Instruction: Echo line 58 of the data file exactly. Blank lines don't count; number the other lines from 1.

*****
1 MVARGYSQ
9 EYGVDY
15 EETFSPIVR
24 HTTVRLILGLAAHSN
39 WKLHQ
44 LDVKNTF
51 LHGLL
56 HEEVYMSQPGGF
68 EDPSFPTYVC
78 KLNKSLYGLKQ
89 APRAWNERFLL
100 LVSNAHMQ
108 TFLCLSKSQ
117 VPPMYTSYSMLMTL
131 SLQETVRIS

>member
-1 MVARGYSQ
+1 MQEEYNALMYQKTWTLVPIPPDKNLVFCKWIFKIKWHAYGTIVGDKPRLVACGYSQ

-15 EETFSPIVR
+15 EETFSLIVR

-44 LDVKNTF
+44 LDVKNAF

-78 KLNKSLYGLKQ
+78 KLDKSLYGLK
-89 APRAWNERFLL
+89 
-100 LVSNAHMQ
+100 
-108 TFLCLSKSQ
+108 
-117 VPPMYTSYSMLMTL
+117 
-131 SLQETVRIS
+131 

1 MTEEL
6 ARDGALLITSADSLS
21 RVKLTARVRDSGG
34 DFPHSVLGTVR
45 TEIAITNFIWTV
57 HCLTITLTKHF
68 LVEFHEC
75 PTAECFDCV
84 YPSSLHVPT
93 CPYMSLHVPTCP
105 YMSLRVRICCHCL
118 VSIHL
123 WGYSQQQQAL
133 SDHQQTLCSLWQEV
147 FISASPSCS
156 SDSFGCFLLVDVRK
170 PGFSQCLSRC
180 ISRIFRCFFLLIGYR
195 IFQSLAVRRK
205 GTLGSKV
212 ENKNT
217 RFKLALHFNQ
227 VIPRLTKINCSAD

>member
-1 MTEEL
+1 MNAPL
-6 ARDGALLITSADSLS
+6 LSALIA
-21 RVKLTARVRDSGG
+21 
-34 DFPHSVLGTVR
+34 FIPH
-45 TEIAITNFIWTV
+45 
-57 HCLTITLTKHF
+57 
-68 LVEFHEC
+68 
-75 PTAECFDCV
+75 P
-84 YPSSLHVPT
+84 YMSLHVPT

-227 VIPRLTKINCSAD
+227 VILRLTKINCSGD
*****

>member